Carole Penfield was born in Chicago, Illinois. After graduating from University of Illinois with a Bachelor of Arts degree in elementary education, she accepted a position as first grade teacher in Webster Groves, Missouri. There she enjoyed adapting fairytales into short scripted plays for her young students to perform at holiday school events.
Subsequently becoming a stay-at-home mom with four young children in Newton, Massachusetts, she organized and directed the Merry Moviemakers, an aspiring troupe of neighborhood children who gathered in her basement to create original theatricals. Before the advent of video cameras, Carole used her 8 mm movie camera set on a tripod to film these young actors. One of their amateur productions, “Terry Tooth Learns the Terrible Truth,” premiered at the Boston Women’s Film Festival. Unfortunately, no copy of this early work survives.
After moving with her family to Arizona, Carole returned to college earning a law degree in 1981 and joining the large Phoenix firm, Lewis & Roca. Five years later she was invited to become a partner, specializing in the field of employment law. After dedicating seventeen busy years to legal writing and court appearances on behalf of her many clients, she made a life-changing decision to seek a less stressful life style. Like many aspiring authors, she dreamed of writing a novel, but still needed to earn a living.
In 1997, Carole and her second husband Perry Krowne relocated to rural Northern Arizona, where she became a combination small-town lawyer and retail doll store co-owner. In the beginning, dolls were displayed in the law office waiting room and empty doll boxes stored on the conference room shelves, next to the Arizona Revised Statutes. For a few years, Amanda Jane’s Doll Shoppe was Carole’s pride and joy and provided her the creative satisfaction of writing radio and television commercials for local stations, as well as advertising copy for magazines and newspapers. Sadly, the market for dolls declined after 9-11 and she was forced to close her beloved store.
Fate intervened and she returned to full-time practice of law as Attorney General for the Yavapai-Apache Nation for the next five years. Then, appointed to the bench as Associate Justice for the Tribal Court of Appeals, Justice Penfield authored legal opinions on issues of Indian Law. Planning ahead for retirement, she began taking on-line creative writing classes in her spare time and started to write poetry, short stories and her memoirs, all of which remain unfinished manuscripts on a dusty shelf.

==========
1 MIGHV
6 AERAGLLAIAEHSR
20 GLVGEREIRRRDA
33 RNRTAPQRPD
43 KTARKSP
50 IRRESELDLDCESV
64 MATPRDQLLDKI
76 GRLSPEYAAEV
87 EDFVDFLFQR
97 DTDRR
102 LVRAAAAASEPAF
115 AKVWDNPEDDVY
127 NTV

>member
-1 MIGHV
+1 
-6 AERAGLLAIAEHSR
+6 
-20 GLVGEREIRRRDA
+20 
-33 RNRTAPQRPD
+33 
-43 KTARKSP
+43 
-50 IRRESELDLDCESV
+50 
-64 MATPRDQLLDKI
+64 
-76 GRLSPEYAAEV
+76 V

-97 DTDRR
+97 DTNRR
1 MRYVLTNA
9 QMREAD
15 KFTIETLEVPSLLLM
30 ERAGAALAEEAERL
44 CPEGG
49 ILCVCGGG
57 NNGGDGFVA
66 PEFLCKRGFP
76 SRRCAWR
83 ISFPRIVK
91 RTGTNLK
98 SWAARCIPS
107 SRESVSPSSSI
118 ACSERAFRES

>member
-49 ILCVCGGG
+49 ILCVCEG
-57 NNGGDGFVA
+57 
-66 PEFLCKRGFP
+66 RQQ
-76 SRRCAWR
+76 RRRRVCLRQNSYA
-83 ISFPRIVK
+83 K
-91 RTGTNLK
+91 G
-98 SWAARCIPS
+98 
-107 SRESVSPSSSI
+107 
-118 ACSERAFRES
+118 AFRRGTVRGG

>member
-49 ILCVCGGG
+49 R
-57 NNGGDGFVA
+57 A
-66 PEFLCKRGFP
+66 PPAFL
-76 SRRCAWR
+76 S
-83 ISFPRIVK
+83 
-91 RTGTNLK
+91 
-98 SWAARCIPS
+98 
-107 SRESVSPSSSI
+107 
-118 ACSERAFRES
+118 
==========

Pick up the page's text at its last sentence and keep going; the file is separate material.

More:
Perhaps Carole’s greatest motivation for writing historical fiction arises from her life-long admiration of the novels of Jane Austen. She and her husband are life members and active participants in JASNA (Jane Austen Society of North America) and enjoy hosting Box Hill Picnics for members of the Phoenix Region in the verdure of their tree-filled backyard. In 2010, they toured London, Kent and Hampshire before attending the week-long Jane Austen festival in Bath and marching in the costumed parade. Like one of the fictional characters (Celia Smithfield) in Midwife of Normandy, Carole “has difficulty with a needle” but does enjoy designing her own Regency gowns and constructing bonnets with the aid of a stapler and glue gun.
JASNA recently accepted publication of Carole’s short mash up theatrical Finding a Husband for Poor Julia in Highbury for its script bank, where it is available to regional coordinators seeking Austen-themed comedy sketches to perform at their meetings. It was first performed by members of the Phoenix region of JASNA.
Midwife of Normandy is Carole’s debut novel and the first in the series entitled “Secrets of the Austen Midwives.” Needless to say, Jane Austen is this budding fiction author’s muse and her famous words echo throughout this book and the ones yet to be written.